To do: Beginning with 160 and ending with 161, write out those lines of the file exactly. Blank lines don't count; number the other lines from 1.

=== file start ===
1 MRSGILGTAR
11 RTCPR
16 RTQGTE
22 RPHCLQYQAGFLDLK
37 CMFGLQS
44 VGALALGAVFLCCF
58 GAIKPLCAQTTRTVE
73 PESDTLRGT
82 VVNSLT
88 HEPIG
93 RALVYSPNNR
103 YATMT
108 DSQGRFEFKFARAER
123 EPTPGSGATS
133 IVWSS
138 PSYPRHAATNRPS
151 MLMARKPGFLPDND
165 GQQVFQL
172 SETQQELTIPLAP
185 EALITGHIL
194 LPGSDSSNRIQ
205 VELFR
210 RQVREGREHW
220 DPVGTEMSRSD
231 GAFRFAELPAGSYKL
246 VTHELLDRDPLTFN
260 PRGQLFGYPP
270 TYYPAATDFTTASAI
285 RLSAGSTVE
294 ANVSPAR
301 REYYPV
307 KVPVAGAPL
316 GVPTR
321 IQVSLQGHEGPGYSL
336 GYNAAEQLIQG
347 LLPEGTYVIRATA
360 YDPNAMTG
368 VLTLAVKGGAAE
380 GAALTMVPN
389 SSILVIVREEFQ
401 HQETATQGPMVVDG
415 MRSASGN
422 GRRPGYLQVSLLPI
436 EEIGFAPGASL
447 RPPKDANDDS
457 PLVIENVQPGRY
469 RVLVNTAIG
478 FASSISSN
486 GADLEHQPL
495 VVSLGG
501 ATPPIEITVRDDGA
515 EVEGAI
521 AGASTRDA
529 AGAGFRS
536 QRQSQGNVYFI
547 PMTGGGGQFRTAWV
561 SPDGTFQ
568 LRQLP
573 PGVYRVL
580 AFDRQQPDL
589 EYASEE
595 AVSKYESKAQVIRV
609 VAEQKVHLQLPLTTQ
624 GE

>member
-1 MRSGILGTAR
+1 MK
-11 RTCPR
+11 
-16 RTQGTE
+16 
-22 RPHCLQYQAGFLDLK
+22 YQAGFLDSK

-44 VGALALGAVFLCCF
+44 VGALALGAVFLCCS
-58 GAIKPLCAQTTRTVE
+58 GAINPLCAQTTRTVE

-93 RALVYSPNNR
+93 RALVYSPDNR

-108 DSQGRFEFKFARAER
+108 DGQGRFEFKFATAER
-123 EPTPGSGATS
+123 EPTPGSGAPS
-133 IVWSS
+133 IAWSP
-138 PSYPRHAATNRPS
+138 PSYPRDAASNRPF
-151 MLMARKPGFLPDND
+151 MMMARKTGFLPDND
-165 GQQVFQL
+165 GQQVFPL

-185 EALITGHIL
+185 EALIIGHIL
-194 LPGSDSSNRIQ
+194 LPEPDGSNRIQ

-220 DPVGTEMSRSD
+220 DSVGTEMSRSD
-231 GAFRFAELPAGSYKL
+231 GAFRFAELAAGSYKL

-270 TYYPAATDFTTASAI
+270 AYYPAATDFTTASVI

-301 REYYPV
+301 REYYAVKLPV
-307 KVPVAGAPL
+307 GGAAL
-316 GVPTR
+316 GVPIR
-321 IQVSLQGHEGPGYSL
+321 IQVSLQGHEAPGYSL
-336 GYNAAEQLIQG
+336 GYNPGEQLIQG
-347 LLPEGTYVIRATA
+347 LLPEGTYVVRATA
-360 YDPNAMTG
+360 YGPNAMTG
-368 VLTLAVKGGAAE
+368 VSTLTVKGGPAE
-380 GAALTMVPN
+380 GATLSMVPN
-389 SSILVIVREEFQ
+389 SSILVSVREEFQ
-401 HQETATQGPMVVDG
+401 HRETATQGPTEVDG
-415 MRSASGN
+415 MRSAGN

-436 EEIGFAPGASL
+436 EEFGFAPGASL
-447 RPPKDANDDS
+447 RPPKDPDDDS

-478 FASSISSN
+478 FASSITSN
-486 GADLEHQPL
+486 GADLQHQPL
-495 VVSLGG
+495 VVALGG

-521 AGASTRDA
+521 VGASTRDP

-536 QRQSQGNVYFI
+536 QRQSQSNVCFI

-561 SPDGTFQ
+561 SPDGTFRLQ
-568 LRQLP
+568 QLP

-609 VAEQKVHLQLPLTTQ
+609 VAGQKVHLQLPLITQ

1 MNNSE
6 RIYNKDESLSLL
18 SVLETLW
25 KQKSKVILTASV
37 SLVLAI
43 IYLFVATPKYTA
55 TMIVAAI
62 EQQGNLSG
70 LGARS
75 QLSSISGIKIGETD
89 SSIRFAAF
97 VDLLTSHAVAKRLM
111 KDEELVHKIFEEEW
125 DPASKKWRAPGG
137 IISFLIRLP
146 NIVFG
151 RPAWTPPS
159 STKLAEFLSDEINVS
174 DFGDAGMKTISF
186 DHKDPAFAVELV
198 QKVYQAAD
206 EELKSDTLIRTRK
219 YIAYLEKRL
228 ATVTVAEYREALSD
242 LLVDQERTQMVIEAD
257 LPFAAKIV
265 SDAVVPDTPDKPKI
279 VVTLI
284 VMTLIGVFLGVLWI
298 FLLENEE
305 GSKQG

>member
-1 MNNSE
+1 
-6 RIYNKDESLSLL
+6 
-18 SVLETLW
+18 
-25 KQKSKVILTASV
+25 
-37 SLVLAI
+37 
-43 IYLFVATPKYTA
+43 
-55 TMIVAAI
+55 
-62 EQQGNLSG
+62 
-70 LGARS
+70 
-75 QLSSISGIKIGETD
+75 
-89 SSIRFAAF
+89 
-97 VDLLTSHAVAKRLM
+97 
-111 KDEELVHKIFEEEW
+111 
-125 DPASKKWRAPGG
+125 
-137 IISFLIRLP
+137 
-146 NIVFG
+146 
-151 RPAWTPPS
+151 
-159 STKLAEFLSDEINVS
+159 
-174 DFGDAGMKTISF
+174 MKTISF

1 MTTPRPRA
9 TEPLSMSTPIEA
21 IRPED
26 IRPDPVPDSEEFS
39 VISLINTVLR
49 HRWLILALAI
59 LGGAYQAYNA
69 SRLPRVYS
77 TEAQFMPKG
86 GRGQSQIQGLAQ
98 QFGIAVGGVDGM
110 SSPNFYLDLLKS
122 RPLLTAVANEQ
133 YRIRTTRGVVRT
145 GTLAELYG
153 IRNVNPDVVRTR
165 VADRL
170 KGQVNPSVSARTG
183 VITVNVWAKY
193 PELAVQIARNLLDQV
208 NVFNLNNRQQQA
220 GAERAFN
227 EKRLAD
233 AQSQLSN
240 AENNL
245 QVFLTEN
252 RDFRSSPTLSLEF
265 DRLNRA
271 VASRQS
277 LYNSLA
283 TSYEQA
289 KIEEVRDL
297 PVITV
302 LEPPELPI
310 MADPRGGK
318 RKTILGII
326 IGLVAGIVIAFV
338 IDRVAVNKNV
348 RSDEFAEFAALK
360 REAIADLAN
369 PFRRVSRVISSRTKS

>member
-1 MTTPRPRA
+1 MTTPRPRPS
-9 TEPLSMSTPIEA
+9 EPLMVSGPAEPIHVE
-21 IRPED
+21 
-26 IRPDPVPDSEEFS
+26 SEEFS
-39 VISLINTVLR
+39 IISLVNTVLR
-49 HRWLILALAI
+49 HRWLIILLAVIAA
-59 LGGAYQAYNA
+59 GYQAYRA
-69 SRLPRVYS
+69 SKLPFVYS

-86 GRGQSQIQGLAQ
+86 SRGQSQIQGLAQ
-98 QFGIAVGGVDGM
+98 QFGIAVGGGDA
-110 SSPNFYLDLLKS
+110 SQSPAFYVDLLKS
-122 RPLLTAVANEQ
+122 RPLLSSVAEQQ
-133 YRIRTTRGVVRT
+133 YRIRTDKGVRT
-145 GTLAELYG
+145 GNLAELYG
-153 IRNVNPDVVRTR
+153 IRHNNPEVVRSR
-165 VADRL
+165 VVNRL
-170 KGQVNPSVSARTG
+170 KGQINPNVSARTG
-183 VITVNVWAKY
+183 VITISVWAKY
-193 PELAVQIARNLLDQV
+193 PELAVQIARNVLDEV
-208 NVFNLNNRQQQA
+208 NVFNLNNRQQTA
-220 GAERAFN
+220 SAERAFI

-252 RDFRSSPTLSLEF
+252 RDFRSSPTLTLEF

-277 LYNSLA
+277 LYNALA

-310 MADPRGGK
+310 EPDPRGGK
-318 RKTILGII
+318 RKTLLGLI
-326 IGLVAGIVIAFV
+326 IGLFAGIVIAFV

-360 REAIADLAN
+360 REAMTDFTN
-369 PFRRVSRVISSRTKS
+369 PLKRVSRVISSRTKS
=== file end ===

137 IISFLIRLP
146 NIVFG